Diamantopoulos In The Rough
Dean Diamantopoulos joined the Shrewsbury High baseball team as a catcher, but made the switch to pitching during his freshman year.
Dean Diamantopoulos loves the game of baseball, but more specifically, is fixated with pitching.
Ever since his freshman season at Shrewsbury High School, when Diamantopoulos transitioned to pitching from catching, he has focused on improving his game on the mound.
“I love to pitch because I love being in control of the game, and I love the pressure and adrenaline during tight situations,” Diamantopoulos said.
Diamantopoulos just finished his junior year at Anna Maria College, where he played on the baseball team and finished with a 4-2 record, a 3.56 ERA, 23 strikeouts and 6 walks.
“My worst critic is myself, but looking back on the season I am pretty satisfied with my play,” Diamantopoulos said. “What I am happy with the most this season is my control of all four of my pitches.”
Diamantopoulos and the Amcats finished the season with a 26-19 record and were co-champions of the Eastern Coast Athletic Conference.
“Our record could have been a little better because we didn’t play well in all three phases–pitching, defense, hitting–of the game until playoff time, but it showed finishing as ECAC co-champions and [being] known as one of the top division 3 baseball teams in New England,” Diamantopoulos said.
While much of Diamantopoulos’ success came from his own hard work, he made sure to acknowledge the role his teammates and coach played this season.
“I would like to give a lot of credit to our coaching staff as well as my teammates,” Diamantopoulos said. “Head coach Dave McNamara got coach of the year within the Worcester area, and he is the ring leader to all of our team’s success. I also am very impressed with the play of my teammates–I wouldn’t have pitched as well as I did if it wasn’t for the defense playing behind me.”
Diamantopoulos played four seasons of high school baseball at Shrewsbury High School, making the team as a catcher, but moved to pitching and being the designated hitter, as well as playing first base.
Looking back, Diamantopoulos’ high school experience helped mould him into the player he is today.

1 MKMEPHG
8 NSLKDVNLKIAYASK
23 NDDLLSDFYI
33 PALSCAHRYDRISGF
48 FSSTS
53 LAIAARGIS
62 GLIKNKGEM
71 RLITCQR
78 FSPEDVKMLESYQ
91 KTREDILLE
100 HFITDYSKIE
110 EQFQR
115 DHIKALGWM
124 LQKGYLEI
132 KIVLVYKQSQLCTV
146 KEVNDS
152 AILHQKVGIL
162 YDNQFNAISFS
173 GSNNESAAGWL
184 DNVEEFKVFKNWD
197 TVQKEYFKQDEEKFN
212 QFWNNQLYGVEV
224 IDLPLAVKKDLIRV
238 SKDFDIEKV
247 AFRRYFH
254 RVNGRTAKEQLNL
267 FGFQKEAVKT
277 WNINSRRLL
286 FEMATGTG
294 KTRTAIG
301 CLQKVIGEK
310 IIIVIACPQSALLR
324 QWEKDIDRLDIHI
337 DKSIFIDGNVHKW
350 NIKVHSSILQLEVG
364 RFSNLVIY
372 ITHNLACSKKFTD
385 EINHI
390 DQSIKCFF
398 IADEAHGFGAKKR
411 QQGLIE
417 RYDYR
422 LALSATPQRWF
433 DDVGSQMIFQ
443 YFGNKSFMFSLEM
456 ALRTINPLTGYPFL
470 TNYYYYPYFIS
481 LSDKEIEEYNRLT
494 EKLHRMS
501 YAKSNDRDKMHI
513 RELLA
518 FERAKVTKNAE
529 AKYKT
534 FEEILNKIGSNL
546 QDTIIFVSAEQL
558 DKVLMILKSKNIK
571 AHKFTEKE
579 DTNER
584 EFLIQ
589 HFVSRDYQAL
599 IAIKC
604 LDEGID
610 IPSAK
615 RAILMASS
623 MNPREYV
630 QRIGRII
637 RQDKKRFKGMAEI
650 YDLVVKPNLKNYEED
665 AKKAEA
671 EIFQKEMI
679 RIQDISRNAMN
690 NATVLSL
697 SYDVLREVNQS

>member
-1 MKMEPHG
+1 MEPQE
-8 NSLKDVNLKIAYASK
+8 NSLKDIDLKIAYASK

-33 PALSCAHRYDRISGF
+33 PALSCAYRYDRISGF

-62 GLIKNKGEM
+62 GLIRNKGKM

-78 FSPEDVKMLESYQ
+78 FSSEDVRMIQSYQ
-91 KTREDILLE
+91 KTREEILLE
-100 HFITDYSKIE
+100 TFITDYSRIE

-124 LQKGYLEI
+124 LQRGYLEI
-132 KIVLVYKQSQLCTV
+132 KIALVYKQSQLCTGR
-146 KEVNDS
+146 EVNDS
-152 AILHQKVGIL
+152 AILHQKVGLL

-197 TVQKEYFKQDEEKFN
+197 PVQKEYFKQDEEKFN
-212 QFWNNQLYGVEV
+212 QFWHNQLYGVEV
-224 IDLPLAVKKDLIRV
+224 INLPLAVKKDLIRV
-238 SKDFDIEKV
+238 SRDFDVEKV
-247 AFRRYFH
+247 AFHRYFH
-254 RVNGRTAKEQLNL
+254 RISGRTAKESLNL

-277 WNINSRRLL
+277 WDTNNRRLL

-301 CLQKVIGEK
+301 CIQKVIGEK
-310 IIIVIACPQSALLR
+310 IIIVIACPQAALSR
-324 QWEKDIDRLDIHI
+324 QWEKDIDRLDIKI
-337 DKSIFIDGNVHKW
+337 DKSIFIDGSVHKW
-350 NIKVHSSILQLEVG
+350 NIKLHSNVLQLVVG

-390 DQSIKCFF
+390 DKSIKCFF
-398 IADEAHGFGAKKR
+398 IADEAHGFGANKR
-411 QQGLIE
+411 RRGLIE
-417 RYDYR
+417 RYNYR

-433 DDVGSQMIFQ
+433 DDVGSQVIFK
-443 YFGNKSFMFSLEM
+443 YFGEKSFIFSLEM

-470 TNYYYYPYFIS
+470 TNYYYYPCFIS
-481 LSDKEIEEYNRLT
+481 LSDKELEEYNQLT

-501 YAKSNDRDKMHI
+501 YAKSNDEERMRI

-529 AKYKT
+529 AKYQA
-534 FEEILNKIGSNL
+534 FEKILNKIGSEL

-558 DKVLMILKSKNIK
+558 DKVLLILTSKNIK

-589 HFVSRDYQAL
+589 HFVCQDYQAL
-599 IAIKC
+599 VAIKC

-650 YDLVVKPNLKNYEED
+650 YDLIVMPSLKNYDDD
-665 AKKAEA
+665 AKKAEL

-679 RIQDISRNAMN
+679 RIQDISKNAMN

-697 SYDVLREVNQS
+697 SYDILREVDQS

“I believe Shrewsbury baseball helped me a lot, especially being a four-year varsity player,” said Diamantopoulos. “I learned so much mentally and physically from Coach Costa and Coach O’Connell. I had the most fun ever playing with my teammates during high school that got me ready for college.”
After graduating from Shrewsbury High in 2007, Diamantopoulos spent one postgraduate year at Cushing Academy to improve his academic standings.
In addition, Diamantopoulos used the time at Cushing to decide whether he wanted to play baseball, football or basketball–all three of which he played during his time at Shrewsbury.
“Out of high school, I was getting recruited for football more than anything,” Diamantopoulos said. “I love all three sports, so [during] my time at Cushing, I also figured out what I wanted to play in college, which happened to be baseball.”
“I enjoy the atmosphere of the game of baseball, and at Cushing I also received defensive player of the year with a sub-3 ERA. I also made the honor roll at Cushing, so my year there was a success.”
Naturally, Diamantopoulos has noticed major difference between baseball at the high school and college levels.
“In college, even at the Division 3 level, is a huge jump,” Diamantopoulos said. “Usually the two best players from every high school team go on the play college, so every college is pretty much like an all-star team.”
“College baseball players don’t make mistakes, and if you do the other team will do their best to capitalize on your mistake. As a pitcher, it’s all about throwing strikes and hitting spots,” he said.
Diamantopoulos, a criminal justice major, plans to become a juvenile probation officer following his time at Anna Maria.
“I think I could make a difference helping kids when it comes to juvenile crime and corruption,” he said.
However, Diamantopoulos hasn’t completely put aside the thought of playing pro baseball.
“If I get the attention from scouts, I would play professional ball in a heartbeat,” Diamantopoulos said. “Realistically, I would have to gain 3-5 miles [per hour] on my fastball to have a chance to get drafted. I don’t expect it, but it’s not out of reach.”
Even if Diamantopoulos doesn’t get the chance to play pro ball, the lessons he’s learned from the game will last him a lifetime.
“Baseball can relate to everyday life, especially when it comes to adversity,” Diamantopoulos said. “Baseball is a game of failure, but it’s how you respond and how you handle the failure that matters. This relates in life too."
"The most successful baseball players live in the moment, not in the past, and not in the future. Focus at the task at hand.”